The AHUG case studies are, perhaps, a perfect segue to a presentation by the respected Ian Perrin of Structural Integrity Associates Inc at the upcoming HRSG Forum with Bob Anderson (Hilton Orlando, July 22-24, 2019) on real-time health tracking of HRSGs and piping (including attemperators).

Perrin says determining the health of components that suffer progressive degradation and damage typically has been achieved using NDE, which can be costly; plus, success depends on being in the right place at the right time. He will discuss technology that now exists to track the health (or ageing) of key components—such as headers and piping components—caused by creep, fatigue, and in the case of attemperators, water impingement.

Since leaking and overspray of attemperators are common industry issues, Perrin will show how online monitoring can identify when these events occur—thereby enabling corrective action and timely evaluation of possible damage. 

Lessons learned in layup and recommissioning of combined cycles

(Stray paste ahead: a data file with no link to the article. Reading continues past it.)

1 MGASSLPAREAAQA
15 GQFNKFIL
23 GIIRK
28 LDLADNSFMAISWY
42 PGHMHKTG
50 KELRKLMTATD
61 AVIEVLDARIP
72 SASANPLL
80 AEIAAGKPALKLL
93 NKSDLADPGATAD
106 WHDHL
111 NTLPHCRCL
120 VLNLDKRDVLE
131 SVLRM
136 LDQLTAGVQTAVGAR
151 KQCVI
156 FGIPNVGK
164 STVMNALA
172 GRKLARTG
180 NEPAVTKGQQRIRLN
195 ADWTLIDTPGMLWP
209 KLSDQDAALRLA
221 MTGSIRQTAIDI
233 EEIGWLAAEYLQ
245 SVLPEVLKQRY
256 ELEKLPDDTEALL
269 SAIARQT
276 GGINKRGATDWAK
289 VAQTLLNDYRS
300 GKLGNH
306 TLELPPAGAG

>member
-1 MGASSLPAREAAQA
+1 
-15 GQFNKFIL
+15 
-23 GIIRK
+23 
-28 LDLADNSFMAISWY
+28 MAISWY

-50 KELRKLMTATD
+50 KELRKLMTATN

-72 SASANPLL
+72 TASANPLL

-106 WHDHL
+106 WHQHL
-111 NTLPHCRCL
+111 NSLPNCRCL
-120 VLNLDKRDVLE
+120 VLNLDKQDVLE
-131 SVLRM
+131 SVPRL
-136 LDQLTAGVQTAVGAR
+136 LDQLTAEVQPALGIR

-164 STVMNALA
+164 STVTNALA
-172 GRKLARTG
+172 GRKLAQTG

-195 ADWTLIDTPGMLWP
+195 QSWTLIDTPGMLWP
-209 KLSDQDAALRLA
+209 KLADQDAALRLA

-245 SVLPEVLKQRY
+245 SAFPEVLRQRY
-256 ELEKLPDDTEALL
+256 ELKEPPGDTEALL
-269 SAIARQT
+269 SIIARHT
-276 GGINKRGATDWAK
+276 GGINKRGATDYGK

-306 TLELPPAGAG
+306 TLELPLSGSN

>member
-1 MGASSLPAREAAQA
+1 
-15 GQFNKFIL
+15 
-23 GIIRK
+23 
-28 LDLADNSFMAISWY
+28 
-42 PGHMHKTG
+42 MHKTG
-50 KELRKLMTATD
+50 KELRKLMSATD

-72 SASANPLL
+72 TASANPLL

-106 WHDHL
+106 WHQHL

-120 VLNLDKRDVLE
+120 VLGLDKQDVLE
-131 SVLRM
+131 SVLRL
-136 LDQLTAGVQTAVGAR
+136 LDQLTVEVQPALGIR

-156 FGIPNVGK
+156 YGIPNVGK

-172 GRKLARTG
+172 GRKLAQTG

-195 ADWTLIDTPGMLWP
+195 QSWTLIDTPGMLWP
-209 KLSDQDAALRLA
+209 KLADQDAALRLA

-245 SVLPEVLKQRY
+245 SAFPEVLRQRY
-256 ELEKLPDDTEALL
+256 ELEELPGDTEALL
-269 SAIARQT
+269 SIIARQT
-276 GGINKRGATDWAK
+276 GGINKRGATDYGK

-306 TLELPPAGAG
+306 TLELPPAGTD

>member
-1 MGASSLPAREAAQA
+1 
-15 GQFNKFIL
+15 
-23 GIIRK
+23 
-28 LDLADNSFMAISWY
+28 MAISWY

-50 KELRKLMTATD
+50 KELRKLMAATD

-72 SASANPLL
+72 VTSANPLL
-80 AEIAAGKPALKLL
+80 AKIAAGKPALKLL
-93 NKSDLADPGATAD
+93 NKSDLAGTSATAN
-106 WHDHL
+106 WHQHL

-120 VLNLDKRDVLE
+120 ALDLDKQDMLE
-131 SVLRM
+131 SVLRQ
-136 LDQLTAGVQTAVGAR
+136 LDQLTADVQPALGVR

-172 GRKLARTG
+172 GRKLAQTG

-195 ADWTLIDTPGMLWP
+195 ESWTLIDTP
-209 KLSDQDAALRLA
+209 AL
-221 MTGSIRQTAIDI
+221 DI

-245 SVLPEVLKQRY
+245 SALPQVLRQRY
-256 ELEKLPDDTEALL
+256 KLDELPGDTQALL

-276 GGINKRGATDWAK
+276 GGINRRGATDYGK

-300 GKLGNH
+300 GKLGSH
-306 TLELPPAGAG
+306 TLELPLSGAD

For the past three years, participants have reviewed the status and details of Stanwell Corp’s 375-MW Swanbank E Power Station in Queensland. The plant was withdrawn from service on Dec 1, 2014, and placed in dry storage after operating with an average 97.5% reliability.

Site labor was reduced to a caretaker team, and comprehensive cold storage and preservation of all systems was implemented.

Major storage risks, typically, are corrosion of water/steam components and corrosion under insulation. Acid dew point corrosion on the HRSG gas side was a concern, as were gas and steam turbine corrosion. Stanwell’s full storage with dehumidified air has ensured few issues other than rainwater ingress (some corrosion under insulation).

Safety valves were found to have a few problems with debris. Some were overhauled because of casing cracks, primarily attributed to missing insulation.

The unit was returned to service shortly before the 2017 conference. Operations will be reported at the 2018 meeting in Brisbane, November 13-15.

Layup and recommissioning of fuel-fired assets are hot topics in the US given shutdowns of six to nine months annually at some plants in the western desert where PV generation is robust. The upcoming HRSG Forum with Bob Anderson (Hilton Orlando, July 22-24, 2019) will feature a presentation by Andrew Gundershaug of Calpine Corp who will speak to lessons learned on recommissioning of two F-class 2 × 1 combined cycles. 

Those pesky millennials